Profiling of Sox4-dependent transcriptome in skin links tumour suppression and adult stem cell activation

Miguel Foronda*, Lucia Morgado-Palacin, Gonzalo Gómez-López, Orlando Domínguez, David G. Pisano, Maria A. Blasco

*Corresponding author for this work

Research output: Contribution to journalArticlepeer-review

Abstract

Adult stem cells (ASCs) reside in specific niches in a quiescent state in adult mammals. Upon specific cues they become activated and respond by self-renewing and differentiating into newly generated specialised cells that ensure appropriate tissue fitness. ASC quiescence also serves as a tumour suppression mechanism by hampering cellular transformation and expansion (White AC et al., 2014). Some genes restricted to early embryonic development and adult stem cell niches are often potent modulators of stem cell quiescence, and derailed expression of these is commonly associated to cancer (Vervoort SJ et al., 2013). Among them, it has been shown that recommissioned Sox4 expression facilitates proliferation, survival and migration of malignant cells. By generating a conditional Knockout mouse model in stratified epithelia (Sox4cKO mice), we demonstrated a delayed plucking-induced Anagen in the absence of Sox4. Skin global transcriptome analysis revealed a prominent defect in the induction of transcriptional networks that control hair follicle stem cell (HFSC) activation such as those regulated by Wnt/Ctnnb1, Shh, Myc or Sox9, cell cycle and DNA damage response-associated pathways. Besides, Sox4cKO mice are resistant to skin carcinogenesis, thus linking Sox4 to both normal and pathological HFSC activation (Foronda M et al., 2014). Here we provide additional details on the analysis of Sox4-regulated transcriptome in Telogen and Anagen skin. The raw and processed microarray data is deposited in GEO under GSE58155.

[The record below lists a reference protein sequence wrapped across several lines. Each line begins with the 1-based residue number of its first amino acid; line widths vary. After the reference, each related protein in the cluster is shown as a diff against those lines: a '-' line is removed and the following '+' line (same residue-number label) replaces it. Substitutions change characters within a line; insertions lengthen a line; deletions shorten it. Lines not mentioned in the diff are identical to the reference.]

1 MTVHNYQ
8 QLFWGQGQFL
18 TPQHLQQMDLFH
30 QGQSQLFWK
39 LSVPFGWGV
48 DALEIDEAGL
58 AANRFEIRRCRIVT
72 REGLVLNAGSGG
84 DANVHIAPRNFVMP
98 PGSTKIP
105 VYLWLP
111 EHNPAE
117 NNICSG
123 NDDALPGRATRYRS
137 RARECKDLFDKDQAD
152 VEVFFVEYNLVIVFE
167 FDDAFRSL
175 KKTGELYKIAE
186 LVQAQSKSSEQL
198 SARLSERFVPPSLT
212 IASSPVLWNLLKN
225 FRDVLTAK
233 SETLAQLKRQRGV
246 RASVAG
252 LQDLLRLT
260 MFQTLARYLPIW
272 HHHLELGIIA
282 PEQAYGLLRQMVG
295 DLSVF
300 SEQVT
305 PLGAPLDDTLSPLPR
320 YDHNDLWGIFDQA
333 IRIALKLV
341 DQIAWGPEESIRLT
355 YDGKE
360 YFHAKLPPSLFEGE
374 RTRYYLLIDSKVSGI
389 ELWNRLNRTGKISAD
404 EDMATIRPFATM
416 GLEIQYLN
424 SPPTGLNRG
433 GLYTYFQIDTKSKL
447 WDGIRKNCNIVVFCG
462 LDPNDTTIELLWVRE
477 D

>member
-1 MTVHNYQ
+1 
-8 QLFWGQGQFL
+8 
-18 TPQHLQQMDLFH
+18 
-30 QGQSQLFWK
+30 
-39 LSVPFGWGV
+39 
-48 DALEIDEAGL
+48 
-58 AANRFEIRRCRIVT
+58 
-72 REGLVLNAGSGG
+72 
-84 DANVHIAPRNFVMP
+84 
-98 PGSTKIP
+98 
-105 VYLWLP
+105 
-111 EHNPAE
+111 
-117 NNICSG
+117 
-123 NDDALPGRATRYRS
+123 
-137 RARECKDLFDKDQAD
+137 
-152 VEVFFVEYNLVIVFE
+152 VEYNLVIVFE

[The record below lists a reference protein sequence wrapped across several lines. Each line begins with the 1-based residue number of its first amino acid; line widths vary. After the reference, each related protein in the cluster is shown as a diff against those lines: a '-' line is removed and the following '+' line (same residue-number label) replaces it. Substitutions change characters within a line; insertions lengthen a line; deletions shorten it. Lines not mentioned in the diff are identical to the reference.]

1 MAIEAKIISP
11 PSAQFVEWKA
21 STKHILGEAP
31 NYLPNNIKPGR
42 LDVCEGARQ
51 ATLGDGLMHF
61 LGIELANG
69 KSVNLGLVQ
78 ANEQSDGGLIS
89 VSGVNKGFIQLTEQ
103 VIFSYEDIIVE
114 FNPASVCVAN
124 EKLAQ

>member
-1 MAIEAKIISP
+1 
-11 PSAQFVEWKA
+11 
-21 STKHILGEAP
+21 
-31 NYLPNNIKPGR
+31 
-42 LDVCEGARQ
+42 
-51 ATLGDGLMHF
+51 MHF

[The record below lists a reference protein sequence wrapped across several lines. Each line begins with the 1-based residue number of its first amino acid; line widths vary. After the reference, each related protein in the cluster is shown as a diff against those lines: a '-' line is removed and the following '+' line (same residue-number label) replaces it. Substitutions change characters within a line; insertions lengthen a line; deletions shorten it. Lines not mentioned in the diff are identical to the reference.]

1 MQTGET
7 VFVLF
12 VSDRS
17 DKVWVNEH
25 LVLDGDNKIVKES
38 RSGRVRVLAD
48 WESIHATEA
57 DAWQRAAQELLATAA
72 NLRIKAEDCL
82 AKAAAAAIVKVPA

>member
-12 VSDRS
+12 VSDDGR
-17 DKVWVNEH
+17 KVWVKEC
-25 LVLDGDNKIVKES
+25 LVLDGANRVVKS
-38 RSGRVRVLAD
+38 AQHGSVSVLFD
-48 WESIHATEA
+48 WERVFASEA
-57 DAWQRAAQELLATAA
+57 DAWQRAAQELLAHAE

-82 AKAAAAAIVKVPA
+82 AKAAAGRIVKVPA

Original languageEnglish
Pages (from-to)21-24
Number of pages4
JournalGenomics Data
Volume6
Early online date3 Aug 2015
DOIs
Publication statusPublished - 1 Dec 2015

Keywords

  • Adult stem cells
  • Cancer
  • Microarray
  • Skin
  • Sox4

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